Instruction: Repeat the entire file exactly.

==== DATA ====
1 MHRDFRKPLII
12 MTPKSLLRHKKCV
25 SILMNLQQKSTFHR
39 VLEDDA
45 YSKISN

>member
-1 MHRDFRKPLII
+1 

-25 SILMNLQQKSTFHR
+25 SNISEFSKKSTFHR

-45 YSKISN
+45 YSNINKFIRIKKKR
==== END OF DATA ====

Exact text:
1 MHRDFRKPLII
12 MTPKSLLRHKKCV
25 SILMNLQQKSTFHR
39 VLEDDA
45 YSKISN

>member
-1 MHRDFRKPLII
+1 

-25 SILMNLQQKSTFHR
+25 SNISEFSKKSTFHR

-45 YSKISN
+45 YSNINKFIRIKKKR